South Australia reveals post-Holden job plan

South Australian Premier Jay Weatherill has announced his rescue plan for workers displaced by Holden's decision to cease production by the end of 2017.
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Dubbed 'Our Jobs Plan', the proposal includes a four-year, $60 million state government commitment to 14 initiatives designed to prepare South Australia for Holden’s manufacturing exit, and asks for an additional $330 million commitment from the Federal Government.

Developed in consultation with the community sector, banks, industry leaders and unions, the plan aims to introduce new re-skilling and re-employment programs for displaced General Motors Holden workers; establish a new Jobs Acceleration Fund to assist businesses and a Community Building Fund focused on local and urban projects; and support affected communities and local entrepreneurs via employment strategies and start-up initiatives respectively.

Targeting job creation and the strengthening of local employment opportunities, the plan also seeks to accelerate advanced manufacturing through the development of new industries and smart specialisation precincts; the expansion of the Manufacturing Leaders Network to boost manufacturing knowledge and expertise; and by providing new Business Transformation Vouchers of up to $50,000 to about 200 small and medium enterprises to assist growth and diversification.

Holden Manufacturing Elizabeth SA - 3

“Now is not the time to cut and run - now is the time to step up and work together,” Weatherill said.

“There are 13,000 South Australian jobs at risk and we need to look after those workers and every other South Australian who will be affected by the closure.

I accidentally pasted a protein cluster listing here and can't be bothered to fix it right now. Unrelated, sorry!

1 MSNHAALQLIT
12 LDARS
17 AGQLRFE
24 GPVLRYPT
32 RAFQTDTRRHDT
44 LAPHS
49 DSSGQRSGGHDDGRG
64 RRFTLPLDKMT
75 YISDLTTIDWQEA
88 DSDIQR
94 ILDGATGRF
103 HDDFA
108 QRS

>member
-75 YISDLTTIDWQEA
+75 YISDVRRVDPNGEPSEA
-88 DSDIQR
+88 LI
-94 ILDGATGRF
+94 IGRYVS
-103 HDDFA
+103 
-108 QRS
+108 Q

“For automotive workers this plan means you will be provided with support to retrain, to find new work and get counselling that helps you manage the impacts on your budget and family life.

“For workers and industries, this plan means that government will be making investments that help your industry grow faster, create more jobs sooner and enable you to plan your future in South Australia with confidence."

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Weatherill said while his state might have the knowledge and community connection to make the plan work, “We cannot do it alone – the Federal Government must also step up and invest".

“The plan we are asking them to help fund is robust and reasonable with a cost that’s just a third of the savings the Federal Government is making by cutting car industry support.”

Without elaborating, Weatherill also added Holden would "need to commit to working with us".

The jobs plan also includes expanding the Automotive Diversification Program to help automotive supply businesses find alternative markets and opportunities, assisting around 200 companies with 5500 workers to diversify from the automotive supply chain over the next four years, and the review of any future use of GM Holden’s Elizabeth facility.

Further job creation is to come from accelerating Federal Government infrastructure projects including roadway improvements, upgrading Kingscote Airport and fast-tracking the deployment of the National Broadband Network (NBN).

Holden confirmed its intentions to end its local operations – based in both South Australia and Victoria – in December, following Ford’s announcement in May that it will end its own local vehicle production in October 2016.